A Flower Mound woman this week sent a Valentine's Day card to President Donald Trump — not out of love, but as part of a nationwide effort to press the federal government to do more about the opiate problem.
Kathy O'Keefe sent the heartfelt letter out of a strong belief that more needs to be done about the nation's opioid crisis. Her son, Brett O'Keefe, died in March 2000 from a opioid overdose at age 18.
"Our families deserve empathy and assistance," she wrote. "We must stop the stigma and the judgment."
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Brett O'Keefe always struggled with mental issues, his mother said. At 14, drug use began, which led to a heroin addiction. Her son's death inspired Kathy O'Keefe to create Winning the Fight, "WTF" for short, to help other families with resources and help for family members dealing with addiction.
"I thought, we couldn't save Brett," she says of the decision to form the not-for-profit organization. "We can make a difference here with these kids."
That led to the reasons why Kathy wrote the letter and sent it to the White House, along with a photo of her son and some information on Winning the Fight. It's part of a nationwide Valentine's Day effort demanding Washington do more to fight opioid addiction.
"Let's push through and figure out how we get out of this mess, whatever that may be," O'Keefe said. "And the government has to be part of that."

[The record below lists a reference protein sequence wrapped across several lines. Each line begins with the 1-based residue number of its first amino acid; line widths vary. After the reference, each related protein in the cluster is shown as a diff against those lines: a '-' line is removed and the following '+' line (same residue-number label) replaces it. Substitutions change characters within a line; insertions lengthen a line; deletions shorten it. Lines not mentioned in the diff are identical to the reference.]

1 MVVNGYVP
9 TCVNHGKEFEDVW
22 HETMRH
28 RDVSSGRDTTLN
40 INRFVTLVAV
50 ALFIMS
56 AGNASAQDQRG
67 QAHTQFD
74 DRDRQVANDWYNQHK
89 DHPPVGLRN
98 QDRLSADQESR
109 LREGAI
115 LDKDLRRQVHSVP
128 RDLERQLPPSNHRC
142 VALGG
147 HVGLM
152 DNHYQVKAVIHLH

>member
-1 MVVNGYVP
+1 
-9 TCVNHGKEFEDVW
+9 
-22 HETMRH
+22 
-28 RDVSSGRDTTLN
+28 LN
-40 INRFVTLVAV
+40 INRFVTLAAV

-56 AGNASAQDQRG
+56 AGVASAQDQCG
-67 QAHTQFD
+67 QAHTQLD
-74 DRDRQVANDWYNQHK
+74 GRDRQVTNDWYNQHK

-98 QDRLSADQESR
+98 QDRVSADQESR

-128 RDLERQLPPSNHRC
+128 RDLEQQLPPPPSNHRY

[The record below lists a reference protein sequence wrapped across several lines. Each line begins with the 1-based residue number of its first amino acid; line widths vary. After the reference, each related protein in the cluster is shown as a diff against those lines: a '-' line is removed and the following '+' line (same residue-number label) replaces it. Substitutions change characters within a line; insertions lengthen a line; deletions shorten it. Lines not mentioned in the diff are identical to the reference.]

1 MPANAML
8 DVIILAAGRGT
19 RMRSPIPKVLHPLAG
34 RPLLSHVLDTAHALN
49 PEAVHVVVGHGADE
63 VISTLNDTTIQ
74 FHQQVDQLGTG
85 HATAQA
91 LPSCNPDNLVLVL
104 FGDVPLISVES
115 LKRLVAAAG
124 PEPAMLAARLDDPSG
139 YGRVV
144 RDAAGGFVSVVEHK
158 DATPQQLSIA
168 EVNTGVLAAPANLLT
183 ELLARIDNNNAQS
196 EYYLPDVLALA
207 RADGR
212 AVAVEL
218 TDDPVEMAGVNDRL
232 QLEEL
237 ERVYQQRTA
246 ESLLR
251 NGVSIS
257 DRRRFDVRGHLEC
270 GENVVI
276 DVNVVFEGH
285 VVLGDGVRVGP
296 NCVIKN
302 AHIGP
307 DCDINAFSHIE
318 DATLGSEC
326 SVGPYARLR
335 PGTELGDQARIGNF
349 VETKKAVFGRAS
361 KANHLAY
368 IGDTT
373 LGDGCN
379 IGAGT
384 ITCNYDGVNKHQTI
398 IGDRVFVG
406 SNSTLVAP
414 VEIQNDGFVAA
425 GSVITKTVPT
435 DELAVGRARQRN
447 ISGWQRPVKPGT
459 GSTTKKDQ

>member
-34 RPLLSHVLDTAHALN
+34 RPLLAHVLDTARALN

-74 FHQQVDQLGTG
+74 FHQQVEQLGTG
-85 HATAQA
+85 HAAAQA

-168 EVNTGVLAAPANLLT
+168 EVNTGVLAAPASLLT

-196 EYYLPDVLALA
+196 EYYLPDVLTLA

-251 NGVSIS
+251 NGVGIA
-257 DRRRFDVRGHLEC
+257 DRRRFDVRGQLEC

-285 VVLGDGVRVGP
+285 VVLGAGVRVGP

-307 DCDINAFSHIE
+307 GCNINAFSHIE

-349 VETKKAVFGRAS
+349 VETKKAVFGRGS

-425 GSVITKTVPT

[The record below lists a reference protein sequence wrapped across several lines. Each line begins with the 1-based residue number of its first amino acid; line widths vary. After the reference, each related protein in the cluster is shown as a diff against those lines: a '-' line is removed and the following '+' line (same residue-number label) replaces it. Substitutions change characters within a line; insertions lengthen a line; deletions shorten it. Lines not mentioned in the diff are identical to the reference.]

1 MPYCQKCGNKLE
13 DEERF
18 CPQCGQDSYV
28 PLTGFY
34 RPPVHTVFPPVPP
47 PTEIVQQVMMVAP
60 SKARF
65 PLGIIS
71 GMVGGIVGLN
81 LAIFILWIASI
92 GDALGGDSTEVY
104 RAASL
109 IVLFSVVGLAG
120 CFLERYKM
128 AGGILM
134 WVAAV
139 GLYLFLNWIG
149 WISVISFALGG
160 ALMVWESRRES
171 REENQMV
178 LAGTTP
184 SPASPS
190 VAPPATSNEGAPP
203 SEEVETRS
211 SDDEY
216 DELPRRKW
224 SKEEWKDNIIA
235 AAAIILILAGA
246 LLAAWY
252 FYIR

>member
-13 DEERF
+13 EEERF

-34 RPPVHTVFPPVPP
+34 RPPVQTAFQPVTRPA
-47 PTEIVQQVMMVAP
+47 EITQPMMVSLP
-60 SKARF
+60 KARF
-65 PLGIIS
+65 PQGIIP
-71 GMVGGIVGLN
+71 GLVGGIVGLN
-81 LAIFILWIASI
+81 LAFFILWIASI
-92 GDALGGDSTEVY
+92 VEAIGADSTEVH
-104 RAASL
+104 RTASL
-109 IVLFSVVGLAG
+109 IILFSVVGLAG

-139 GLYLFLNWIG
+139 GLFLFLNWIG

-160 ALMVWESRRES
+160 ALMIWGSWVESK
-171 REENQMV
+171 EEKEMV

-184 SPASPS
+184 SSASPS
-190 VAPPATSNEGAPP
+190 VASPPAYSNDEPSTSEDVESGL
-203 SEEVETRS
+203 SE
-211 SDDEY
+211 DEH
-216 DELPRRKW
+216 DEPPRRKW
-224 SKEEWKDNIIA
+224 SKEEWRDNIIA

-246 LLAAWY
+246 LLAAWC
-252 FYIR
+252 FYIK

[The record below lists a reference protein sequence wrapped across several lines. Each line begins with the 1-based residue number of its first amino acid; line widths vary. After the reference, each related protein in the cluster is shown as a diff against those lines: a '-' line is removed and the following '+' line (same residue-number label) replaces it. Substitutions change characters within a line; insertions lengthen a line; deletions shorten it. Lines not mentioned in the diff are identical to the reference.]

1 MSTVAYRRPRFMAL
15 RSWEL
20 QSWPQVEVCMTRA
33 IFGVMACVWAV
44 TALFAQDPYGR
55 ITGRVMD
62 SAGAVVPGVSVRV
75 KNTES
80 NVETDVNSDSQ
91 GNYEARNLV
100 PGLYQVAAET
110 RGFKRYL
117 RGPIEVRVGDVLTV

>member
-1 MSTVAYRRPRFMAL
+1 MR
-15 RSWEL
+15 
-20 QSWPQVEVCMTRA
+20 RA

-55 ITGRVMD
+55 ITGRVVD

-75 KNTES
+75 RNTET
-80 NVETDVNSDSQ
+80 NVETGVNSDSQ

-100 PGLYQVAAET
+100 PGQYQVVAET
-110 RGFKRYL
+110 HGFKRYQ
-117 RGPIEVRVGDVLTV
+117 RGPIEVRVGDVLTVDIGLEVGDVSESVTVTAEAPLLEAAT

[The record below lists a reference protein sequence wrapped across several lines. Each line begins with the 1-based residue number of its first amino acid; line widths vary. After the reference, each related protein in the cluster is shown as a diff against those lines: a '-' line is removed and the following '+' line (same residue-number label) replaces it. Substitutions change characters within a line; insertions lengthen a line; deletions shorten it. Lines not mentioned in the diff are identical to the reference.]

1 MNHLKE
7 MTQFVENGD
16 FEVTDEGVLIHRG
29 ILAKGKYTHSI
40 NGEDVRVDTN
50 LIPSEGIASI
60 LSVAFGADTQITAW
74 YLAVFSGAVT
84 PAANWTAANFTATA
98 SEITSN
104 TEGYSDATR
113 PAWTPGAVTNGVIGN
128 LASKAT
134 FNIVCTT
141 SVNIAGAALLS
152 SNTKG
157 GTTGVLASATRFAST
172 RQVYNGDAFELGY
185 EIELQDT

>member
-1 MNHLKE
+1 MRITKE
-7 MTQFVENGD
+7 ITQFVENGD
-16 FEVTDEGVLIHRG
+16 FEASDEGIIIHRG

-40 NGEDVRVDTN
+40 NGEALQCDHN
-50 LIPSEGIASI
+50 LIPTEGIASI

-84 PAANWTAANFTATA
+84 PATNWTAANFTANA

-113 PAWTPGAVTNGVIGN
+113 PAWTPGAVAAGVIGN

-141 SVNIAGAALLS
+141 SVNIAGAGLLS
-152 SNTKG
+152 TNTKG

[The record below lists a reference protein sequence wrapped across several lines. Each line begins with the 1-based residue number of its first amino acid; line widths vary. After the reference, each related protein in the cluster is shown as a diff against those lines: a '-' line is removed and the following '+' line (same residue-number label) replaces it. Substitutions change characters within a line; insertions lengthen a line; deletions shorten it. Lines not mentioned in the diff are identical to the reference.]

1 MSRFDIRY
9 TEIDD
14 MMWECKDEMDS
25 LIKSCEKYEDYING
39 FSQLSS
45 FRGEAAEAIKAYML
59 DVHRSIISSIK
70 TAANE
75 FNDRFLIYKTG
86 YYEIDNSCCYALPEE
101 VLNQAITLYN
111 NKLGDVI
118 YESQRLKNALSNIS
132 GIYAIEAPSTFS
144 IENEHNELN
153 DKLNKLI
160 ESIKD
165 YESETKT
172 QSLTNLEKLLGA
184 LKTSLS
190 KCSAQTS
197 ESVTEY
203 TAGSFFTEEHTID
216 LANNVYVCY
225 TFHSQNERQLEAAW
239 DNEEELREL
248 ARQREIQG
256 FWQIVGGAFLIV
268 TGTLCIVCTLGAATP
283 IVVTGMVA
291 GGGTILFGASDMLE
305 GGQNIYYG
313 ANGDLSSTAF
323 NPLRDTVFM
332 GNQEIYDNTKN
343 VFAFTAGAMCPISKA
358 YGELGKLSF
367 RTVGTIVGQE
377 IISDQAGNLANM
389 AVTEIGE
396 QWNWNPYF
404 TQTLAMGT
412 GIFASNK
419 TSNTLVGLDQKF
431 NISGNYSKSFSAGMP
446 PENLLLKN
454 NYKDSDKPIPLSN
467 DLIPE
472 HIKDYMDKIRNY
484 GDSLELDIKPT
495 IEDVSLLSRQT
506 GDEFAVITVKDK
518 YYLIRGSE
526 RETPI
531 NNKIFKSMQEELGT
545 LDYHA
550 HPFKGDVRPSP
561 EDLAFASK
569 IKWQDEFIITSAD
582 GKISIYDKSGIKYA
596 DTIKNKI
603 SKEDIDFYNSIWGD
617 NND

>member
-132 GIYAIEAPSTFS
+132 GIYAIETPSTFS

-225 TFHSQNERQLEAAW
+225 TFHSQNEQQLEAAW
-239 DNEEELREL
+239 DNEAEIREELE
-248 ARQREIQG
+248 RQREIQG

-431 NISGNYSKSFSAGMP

Once O'Keefe decided to take part in the campaign against opioids, she also realized it shouldn't just be about her son. So she also included photos of 80 other Flower Mound residents — from within a fifteen mile radius of her home — who also lost their addiction battles.
When the O'Keefes get together for family photos — eldest son Kyle lives in Houston — they always try and work Brett into them. One picture shows them around a poker table with Brett's face on one of the cards.
Kathy O'Keefe isn't sure if President Trump himself will get her letter and card sent to the White House.
"Somebody's going to open this," she said.
What she does have strong belief in is that for whoever sees it, it will make a difference.
"We have a lot of families that need help knowing that our child didn't die for nothing," O'Keefe said.